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All that he surveys

This surveyor's plane table frame belonged to Captain James Cook. The frame held paper firmly on the top of the plane table, a level surface used for surveying with an alidade (sighting rule) and compass. Cook adapted this land surveying method to rapidly chart Pacific coastlines as a continuous running survey from the deck of a moving ship.

Before leaving for the Pacific in 1768, Cook wrote to the British Admiralty requesting a set of instruments, including a plane table, that would enable him to survey lands touched on during the voyage. Cook's charts of the coasts of New Zealand and New Holland (Australia) were drawn up in sections using the plane table method, which required Cook to sail the Endeavour close to shore.

A honey-coloured wooden folding frame used in map-making and geographical surveys. The frame is seen being folded in four images in a horizontal strip. The far left image shows the frame fully unfolded; it forms a rectangle with the horizontal sides slightly longer than the vertical sides. The next image to the right shows the frame starting to fold. Hinges halfway along the vertical sides allow these sides to fold inwardly. The next image to the right shows the folding still in progress. The last image to the right shows the frame fully folded. The vertical sides have collapsed upon themselves and the horizontal sides sit above and below them. A small space is left in the middle between the horizontal sides. In all four images, the frame is seen against a plain white background.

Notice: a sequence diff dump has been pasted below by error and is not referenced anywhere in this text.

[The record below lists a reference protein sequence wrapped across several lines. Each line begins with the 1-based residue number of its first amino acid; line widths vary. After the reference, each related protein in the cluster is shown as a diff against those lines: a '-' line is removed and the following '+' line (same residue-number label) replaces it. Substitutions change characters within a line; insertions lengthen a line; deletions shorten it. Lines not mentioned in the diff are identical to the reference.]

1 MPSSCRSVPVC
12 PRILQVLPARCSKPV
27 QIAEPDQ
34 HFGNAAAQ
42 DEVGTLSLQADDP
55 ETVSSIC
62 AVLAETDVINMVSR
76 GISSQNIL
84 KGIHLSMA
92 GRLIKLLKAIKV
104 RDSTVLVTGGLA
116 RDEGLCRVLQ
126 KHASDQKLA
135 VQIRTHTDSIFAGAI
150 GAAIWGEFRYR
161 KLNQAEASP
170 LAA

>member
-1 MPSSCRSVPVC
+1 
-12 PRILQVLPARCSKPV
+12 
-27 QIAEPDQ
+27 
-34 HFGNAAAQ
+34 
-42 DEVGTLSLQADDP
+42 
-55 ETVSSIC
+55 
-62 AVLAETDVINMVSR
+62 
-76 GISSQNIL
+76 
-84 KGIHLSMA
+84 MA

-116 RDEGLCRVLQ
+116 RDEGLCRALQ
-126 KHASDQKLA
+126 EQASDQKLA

Demonstration of how the plane table folds down for easy storage and transport.
Photo: George Serras.

Related link

Artefacts illustrating Captain James Cook's great skill as a navigator have been acquired by the National Museum of Australia in Canberra.

Find out more about Captain Cook's navigational instruments

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